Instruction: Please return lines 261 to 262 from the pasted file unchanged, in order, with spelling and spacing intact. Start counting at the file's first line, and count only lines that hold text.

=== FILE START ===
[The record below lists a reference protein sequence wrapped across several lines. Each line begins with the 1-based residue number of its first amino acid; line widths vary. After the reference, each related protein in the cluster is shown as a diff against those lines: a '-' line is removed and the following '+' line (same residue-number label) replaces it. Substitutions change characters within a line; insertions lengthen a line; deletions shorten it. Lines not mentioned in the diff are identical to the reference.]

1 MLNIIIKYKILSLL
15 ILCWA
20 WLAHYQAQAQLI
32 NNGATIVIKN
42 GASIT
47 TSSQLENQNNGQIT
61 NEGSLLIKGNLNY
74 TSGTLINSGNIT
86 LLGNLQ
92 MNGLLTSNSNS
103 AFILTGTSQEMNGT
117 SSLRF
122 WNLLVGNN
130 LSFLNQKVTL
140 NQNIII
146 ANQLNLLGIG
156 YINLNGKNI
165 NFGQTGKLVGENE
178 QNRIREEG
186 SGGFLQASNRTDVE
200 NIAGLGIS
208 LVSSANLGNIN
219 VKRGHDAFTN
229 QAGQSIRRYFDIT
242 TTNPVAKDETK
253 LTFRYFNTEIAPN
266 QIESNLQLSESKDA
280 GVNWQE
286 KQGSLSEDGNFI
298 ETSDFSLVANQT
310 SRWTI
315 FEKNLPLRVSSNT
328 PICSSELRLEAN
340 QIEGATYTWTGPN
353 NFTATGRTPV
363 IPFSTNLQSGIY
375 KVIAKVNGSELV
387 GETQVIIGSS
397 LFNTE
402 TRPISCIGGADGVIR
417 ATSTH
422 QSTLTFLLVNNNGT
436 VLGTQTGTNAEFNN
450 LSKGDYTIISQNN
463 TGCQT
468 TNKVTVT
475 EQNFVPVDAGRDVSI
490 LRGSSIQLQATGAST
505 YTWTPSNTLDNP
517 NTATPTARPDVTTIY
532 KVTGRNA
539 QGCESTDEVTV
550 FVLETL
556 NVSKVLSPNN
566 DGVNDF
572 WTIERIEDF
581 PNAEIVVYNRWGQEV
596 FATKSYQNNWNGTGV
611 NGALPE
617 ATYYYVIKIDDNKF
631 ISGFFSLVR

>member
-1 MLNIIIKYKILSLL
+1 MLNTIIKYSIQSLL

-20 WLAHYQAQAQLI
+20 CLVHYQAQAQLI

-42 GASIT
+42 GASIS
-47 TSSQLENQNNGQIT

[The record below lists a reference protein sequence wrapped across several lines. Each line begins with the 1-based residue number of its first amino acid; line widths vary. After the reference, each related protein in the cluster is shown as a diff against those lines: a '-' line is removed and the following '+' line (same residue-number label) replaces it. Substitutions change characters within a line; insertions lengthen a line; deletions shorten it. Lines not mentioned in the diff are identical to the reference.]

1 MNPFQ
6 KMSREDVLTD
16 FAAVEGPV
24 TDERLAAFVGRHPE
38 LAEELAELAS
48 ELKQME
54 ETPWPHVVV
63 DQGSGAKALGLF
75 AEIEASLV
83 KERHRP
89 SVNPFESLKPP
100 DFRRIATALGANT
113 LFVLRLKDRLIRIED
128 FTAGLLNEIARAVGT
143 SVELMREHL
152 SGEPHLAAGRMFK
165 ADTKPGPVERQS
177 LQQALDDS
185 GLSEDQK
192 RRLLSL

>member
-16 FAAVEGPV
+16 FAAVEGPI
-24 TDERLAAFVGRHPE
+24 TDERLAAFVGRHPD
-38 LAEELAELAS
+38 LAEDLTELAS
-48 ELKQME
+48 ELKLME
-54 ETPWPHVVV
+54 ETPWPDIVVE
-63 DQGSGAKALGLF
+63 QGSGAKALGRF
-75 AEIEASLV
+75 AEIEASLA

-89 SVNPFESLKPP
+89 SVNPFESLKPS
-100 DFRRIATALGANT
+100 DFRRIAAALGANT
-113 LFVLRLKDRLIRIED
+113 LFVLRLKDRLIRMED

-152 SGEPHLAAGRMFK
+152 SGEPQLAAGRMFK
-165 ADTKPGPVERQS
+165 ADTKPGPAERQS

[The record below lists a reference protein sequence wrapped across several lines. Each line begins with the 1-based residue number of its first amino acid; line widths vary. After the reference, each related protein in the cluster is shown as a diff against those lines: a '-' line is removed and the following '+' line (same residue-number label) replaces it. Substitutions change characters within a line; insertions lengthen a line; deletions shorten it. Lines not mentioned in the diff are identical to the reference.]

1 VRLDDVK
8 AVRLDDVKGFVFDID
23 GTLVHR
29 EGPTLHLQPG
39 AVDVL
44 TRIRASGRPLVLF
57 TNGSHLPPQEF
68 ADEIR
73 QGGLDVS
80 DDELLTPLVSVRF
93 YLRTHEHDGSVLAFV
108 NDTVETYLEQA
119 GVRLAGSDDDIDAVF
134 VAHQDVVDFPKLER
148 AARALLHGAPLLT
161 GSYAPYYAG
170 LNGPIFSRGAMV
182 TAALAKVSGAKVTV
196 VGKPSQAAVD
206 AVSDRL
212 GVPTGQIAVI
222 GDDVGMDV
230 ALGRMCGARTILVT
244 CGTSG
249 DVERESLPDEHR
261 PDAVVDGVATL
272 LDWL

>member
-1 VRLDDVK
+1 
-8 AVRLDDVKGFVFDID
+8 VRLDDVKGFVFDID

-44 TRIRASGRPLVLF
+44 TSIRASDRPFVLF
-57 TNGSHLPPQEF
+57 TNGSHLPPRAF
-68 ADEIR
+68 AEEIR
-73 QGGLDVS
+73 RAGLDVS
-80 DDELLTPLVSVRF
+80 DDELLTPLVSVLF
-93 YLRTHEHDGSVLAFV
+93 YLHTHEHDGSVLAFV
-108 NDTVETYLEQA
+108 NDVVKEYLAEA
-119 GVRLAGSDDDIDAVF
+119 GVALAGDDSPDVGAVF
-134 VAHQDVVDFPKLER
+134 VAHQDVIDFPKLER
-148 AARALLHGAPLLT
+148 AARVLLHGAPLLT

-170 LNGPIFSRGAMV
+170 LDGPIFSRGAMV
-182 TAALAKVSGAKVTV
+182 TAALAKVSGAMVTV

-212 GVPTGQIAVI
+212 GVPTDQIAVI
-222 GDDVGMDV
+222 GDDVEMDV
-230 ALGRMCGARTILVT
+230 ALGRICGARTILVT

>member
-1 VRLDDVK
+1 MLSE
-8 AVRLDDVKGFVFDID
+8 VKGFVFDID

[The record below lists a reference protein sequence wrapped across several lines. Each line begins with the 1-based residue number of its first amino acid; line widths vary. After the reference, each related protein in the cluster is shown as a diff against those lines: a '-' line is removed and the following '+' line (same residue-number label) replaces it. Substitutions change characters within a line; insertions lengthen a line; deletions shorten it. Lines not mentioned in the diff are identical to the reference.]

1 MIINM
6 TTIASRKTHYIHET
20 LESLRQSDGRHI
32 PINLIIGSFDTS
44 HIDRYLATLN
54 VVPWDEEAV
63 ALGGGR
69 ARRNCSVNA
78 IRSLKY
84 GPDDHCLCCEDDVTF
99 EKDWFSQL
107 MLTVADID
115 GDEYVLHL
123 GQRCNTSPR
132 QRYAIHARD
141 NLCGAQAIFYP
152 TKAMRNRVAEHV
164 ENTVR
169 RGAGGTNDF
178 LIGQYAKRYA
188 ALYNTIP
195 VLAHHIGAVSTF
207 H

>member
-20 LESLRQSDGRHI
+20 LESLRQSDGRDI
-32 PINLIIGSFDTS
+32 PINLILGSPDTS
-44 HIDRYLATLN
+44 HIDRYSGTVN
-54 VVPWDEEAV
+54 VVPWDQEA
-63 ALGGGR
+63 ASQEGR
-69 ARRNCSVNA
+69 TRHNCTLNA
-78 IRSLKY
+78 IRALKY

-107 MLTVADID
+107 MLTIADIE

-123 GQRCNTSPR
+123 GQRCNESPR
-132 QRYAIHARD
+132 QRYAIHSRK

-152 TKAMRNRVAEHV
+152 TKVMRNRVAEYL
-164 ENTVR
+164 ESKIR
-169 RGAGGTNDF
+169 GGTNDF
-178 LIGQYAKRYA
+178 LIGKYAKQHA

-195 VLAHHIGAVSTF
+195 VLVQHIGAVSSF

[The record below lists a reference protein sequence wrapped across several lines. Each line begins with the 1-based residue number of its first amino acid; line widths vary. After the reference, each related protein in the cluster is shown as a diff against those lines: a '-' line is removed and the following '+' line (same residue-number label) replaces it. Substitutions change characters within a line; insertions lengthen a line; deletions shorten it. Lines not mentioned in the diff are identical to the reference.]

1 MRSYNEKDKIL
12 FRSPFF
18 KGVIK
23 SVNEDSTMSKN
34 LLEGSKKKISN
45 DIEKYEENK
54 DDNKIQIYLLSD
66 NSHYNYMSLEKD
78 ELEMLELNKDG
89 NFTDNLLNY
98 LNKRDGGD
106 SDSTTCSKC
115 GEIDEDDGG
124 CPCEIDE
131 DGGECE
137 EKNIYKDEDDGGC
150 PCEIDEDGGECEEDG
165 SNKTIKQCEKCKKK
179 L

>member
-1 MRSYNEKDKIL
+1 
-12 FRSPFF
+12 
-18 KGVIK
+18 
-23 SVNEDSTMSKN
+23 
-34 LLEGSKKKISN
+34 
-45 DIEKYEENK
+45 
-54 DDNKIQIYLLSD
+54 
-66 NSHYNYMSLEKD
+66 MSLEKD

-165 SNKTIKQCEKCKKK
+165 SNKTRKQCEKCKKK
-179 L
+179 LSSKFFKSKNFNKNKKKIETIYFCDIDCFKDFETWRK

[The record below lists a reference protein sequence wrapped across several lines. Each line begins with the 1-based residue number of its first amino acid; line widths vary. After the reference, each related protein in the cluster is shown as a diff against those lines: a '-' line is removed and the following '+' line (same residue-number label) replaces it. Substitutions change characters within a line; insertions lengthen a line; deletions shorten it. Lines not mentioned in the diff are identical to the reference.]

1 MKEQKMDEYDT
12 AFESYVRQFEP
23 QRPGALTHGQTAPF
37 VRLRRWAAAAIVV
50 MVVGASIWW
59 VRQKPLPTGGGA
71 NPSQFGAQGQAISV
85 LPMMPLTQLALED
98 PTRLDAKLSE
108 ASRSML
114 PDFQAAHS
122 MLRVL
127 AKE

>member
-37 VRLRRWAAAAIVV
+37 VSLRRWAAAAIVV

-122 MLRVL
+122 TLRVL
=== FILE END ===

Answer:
-1 MRSYNEKDKIL
+1 